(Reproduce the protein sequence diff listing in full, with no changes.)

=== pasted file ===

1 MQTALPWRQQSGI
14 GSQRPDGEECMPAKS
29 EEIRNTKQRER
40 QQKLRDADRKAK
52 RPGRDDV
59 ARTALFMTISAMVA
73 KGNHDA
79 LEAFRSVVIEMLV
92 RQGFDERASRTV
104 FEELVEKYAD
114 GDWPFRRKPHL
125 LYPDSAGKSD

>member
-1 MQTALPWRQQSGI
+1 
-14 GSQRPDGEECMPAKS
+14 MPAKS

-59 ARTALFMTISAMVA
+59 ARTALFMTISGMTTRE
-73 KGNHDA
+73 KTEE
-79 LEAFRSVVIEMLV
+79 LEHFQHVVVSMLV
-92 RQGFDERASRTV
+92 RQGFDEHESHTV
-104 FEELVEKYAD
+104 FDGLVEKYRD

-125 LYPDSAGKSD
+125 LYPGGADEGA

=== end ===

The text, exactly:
1 MQTALPWRQQSGI
14 GSQRPDGEECMPAKS
29 EEIRNTKQRER
40 QQKLRDADRKAK
52 RPGRDDV
59 ARTALFMTISAMVA
73 KGNHDA
79 LEAFRSVVIEMLV
92 RQGFDERASRTV
104 FEELVEKYAD
114 GDWPFRRKPHL
125 LYPDSAGKSD

>member
-1 MQTALPWRQQSGI
+1 
-14 GSQRPDGEECMPAKS
+14 MPAKS

-59 ARTALFMTISAMVA
+59 ARTALFMTISGMTTRE
-73 KGNHDA
+73 KTEE
-79 LEAFRSVVIEMLV
+79 LEHFQHVVVSMLV
-92 RQGFDERASRTV
+92 RQGFDEHESHTV
-104 FEELVEKYAD
+104 FDGLVEKYRD

-125 LYPDSAGKSD
+125 LYPGGADEGA